Colin Broderick’s debut feature Emerald City had its New York premiere on Sunday in a screening filled with New York’s Irish community. 

Concerning the hard living, hard drinking (and quietly aging) Irish construction workers of New York City, the film follows them as the final chapter in a centuries-long tradition is being written.

“Yesterday was a big one for me, premiering it in my home city,” Broderick tells the Irish Voice. “We screened it a few months ago, at the London Irish Festival, but New York was different because I’m showing the movie to the people I’m making the movie about basically.”

With the actors, crew and wider community all in the one venue there was pressure to feel the film was right, Broderick says. “My concern was that I had portrayed it effectively and respectfully and the answer was a resounding yes. I’m been receiving emails, phone calls and texts all day.”

Next week Emerald City will screen in Belfast and Derry.  In April, it will screen at the Manhattan Film Festival at Cinema Village, then Boston, Cleveland and then on to Chicago for the city’s Irish Film Festival (screenings are already sold out).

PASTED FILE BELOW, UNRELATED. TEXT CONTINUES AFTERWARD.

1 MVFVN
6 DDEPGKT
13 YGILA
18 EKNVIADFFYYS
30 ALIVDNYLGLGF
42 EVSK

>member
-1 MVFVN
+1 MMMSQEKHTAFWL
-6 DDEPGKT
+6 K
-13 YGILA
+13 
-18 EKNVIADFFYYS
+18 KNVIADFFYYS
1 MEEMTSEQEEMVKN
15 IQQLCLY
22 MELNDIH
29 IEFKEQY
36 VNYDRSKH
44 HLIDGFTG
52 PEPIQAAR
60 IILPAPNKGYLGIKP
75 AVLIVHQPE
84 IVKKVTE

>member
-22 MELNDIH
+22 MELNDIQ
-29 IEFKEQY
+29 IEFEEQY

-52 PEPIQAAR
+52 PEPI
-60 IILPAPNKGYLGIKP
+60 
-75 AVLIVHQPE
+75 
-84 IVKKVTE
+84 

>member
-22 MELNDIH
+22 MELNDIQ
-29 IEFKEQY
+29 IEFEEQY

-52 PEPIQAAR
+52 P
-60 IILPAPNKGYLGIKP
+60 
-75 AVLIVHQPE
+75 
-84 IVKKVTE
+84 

The message of the film, Broderick says, is that the Celtic Tiger and the repressive U.S. immigration laws have ended the 200-year reign of the Irish construction worker building New York. The Irish crowds that are here now are the last of the name.

“Now all the educated young people are going off to college and into IT jobs and away from the trades,” he explains. “The guys who came over in the eighties and nineties were the very last wave of a tradition. These guys are a dying breed.”

Their disappearance is changing the landscape of the Irish communities in the Bronx and Queens, in the bars and restaurants.  All of a sudden, this community is disappearing and it will never return to what it was, Broderick says.

His impulse was to record how they lived and loved as it comes to an end. The sense of exile and loneliness that he sees in the community is reflected in these guys on screen.

Nowadays you have to your papers; it’s not like the old days. You can’t look the other way and neither can employers.

“You can’t have a guy walking into an apartment to do some work now with insurance. If he breaks a vase or cuts his finger you’re responsible. It’s not like the old days,” he says.

Broderick adds that he has finished a new book and will begin shooting his second feature film in the autumn in Ireland.

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